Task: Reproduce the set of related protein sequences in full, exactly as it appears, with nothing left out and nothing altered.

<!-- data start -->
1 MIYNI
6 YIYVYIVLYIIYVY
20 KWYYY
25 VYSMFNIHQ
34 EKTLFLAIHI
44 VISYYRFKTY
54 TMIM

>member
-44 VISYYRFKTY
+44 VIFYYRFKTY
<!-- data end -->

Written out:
1 MIYNI
6 YIYVYIVLYIIYVY
20 KWYYY
25 VYSMFNIHQ
34 EKTLFLAIHI
44 VISYYRFKTY
54 TMIM

>member
-44 VISYYRFKTY
+44 VIFYYRFKTY